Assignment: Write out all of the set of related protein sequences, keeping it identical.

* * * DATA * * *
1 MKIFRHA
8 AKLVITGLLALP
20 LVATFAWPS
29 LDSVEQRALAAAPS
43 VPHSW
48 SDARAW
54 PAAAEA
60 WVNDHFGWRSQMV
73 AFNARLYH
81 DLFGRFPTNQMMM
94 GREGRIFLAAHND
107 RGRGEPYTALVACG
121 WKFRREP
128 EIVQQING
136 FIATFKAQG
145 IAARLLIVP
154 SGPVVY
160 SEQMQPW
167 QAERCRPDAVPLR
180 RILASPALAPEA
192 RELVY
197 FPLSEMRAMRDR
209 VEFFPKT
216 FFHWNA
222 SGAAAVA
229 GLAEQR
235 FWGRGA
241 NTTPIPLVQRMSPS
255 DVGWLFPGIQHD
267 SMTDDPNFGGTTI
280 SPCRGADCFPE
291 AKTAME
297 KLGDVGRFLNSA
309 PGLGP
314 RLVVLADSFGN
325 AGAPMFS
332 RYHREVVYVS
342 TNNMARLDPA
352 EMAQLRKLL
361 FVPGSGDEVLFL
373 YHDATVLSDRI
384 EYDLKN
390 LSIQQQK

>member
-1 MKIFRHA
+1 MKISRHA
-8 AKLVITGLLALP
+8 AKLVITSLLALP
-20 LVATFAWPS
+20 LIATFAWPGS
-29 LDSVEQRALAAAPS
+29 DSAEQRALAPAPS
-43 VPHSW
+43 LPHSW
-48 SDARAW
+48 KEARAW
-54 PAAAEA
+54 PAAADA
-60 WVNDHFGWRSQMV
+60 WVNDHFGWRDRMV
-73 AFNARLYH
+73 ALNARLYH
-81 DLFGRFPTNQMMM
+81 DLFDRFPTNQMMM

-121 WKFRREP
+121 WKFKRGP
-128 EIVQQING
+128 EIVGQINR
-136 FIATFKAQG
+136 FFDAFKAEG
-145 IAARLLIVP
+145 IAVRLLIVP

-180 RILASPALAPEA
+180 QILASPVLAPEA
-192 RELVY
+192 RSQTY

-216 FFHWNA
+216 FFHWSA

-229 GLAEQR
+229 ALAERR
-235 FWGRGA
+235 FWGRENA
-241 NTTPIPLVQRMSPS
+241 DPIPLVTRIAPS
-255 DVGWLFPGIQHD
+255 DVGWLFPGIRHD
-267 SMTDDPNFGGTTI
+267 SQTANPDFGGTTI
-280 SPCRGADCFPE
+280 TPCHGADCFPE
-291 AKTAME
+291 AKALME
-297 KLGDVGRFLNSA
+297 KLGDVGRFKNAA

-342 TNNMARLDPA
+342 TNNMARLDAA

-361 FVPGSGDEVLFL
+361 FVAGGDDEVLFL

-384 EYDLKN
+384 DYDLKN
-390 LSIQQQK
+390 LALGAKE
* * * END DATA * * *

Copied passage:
1 MKIFRHA
8 AKLVITGLLALP
20 LVATFAWPS
29 LDSVEQRALAAAPS
43 VPHSW
48 SDARAW
54 PAAAEA
60 WVNDHFGWRSQMV
73 AFNARLYH
81 DLFGRFPTNQMMM
94 GREGRIFLAAHND
107 RGRGEPYTALVACG
121 WKFRREP
128 EIVQQING
136 FIATFKAQG
145 IAARLLIVP
154 SGPVVY
160 SEQMQPW
167 QAERCRPDAVPLR
180 RILASPALAPEA
192 RELVY
197 FPLSEMRAMRDR
209 VEFFPKT
216 FFHWNA
222 SGAAAVA
229 GLAEQR
235 FWGRGA
241 NTTPIPLVQRMSPS
255 DVGWLFPGIQHD
267 SMTDDPNFGGTTI
280 SPCRGADCFPE
291 AKTAME
297 KLGDVGRFLNSA
309 PGLGP
314 RLVVLADSFGN
325 AGAPMFS
332 RYHREVVYVS
342 TNNMARLDPA
352 EMAQLRKLL
361 FVPGSGDEVLFL
373 YHDATVLSDRI
384 EYDLKN
390 LSIQQQK

>member
-1 MKIFRHA
+1 MKISRHA
-8 AKLVITGLLALP
+8 AKLVITSLLALP
-20 LVATFAWPS
+20 LIATFAWPGS
-29 LDSVEQRALAAAPS
+29 DSAEQRALAPAPS
-43 VPHSW
+43 LPHSW
-48 SDARAW
+48 KEARAW
-54 PAAAEA
+54 PAAADA
-60 WVNDHFGWRSQMV
+60 WVNDHFGWRDRMV
-73 AFNARLYH
+73 ALNARLYH
-81 DLFGRFPTNQMMM
+81 DLFDRFPTNQMMM

-121 WKFRREP
+121 WKFKRGP
-128 EIVQQING
+128 EIVGQINR
-136 FIATFKAQG
+136 FFDAFKAEG
-145 IAARLLIVP
+145 IAVRLLIVP

-180 RILASPALAPEA
+180 QILASPVLAPEA
-192 RELVY
+192 RSQTY

-216 FFHWNA
+216 FFHWSA

-229 GLAEQR
+229 ALAERR
-235 FWGRGA
+235 FWGRENA
-241 NTTPIPLVQRMSPS
+241 DPIPLVTRIAPS
-255 DVGWLFPGIQHD
+255 DVGWLFPGIRHD
-267 SMTDDPNFGGTTI
+267 SQTANPDFGGTTI
-280 SPCRGADCFPE
+280 TPCHGADCFPE
-291 AKTAME
+291 AKALME
-297 KLGDVGRFLNSA
+297 KLGDVGRFKNAA

-342 TNNMARLDPA
+342 TNNMARLDAA

-361 FVPGSGDEVLFL
+361 FVAGGDDEVLFL

-384 EYDLKN
+384 DYDLKN
-390 LSIQQQK
+390 LALGAKE